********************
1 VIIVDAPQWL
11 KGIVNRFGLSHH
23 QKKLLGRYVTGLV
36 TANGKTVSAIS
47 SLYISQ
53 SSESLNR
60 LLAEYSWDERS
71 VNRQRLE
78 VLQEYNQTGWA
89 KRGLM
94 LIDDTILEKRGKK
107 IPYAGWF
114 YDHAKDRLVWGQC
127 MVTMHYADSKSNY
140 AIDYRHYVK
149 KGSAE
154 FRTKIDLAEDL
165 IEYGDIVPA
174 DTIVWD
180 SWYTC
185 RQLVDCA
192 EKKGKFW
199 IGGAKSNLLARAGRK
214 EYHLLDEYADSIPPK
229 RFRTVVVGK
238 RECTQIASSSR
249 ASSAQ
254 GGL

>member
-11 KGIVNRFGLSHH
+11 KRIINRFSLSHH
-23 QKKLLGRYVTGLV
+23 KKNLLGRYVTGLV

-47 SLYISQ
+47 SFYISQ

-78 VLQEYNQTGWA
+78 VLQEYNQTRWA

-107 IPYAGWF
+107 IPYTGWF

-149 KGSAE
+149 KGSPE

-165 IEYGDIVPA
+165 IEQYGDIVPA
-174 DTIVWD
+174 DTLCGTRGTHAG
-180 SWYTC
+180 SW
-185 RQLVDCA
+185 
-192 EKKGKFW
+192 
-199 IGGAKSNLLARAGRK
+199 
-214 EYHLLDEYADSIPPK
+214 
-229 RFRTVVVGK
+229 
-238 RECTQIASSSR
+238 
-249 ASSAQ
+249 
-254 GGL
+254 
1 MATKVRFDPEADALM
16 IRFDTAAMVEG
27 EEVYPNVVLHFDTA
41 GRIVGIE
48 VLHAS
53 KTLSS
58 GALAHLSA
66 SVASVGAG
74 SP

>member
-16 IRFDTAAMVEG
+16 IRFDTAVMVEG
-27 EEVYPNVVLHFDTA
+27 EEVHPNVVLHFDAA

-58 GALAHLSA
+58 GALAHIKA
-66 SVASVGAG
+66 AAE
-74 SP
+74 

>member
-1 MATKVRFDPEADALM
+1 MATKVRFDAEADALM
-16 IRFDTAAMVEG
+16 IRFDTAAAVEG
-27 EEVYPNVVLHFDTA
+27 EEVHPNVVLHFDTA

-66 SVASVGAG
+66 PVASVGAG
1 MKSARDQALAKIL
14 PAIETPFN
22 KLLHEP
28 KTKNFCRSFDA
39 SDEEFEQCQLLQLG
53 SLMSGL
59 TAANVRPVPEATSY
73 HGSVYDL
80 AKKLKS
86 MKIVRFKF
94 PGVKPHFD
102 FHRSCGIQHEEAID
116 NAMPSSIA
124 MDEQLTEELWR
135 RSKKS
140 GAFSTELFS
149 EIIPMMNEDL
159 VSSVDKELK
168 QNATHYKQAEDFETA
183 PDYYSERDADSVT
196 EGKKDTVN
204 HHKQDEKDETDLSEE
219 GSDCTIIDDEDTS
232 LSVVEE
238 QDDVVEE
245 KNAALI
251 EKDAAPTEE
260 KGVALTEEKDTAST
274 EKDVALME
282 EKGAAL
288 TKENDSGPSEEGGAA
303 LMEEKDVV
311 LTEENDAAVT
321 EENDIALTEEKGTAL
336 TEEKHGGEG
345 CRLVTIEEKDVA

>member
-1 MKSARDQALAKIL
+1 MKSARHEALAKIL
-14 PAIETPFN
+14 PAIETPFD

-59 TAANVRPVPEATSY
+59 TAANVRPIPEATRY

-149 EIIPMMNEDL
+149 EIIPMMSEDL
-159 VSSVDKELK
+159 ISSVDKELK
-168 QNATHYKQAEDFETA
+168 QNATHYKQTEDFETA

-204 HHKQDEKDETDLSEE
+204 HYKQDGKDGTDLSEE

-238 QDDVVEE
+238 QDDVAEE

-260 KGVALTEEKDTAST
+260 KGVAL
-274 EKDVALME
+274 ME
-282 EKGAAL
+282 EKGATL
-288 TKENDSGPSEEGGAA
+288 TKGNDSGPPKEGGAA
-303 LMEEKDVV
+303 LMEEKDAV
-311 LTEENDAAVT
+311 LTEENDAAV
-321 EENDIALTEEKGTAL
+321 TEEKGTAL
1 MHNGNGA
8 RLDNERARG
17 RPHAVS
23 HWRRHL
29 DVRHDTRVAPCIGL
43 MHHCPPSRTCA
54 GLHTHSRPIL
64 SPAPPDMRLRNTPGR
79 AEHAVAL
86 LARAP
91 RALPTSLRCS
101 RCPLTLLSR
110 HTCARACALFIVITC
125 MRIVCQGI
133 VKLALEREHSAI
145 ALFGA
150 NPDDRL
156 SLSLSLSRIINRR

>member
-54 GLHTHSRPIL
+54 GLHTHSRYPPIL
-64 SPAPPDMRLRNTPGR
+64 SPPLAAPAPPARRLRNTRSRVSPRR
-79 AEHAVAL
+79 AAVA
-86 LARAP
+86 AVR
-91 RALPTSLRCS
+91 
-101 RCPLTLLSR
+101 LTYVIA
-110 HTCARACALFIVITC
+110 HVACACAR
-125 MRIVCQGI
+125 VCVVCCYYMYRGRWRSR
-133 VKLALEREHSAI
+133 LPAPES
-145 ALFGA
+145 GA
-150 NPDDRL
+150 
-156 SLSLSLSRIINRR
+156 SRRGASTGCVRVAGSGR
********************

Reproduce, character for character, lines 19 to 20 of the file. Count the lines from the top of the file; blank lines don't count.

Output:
174 DTIVWD
180 SWYTC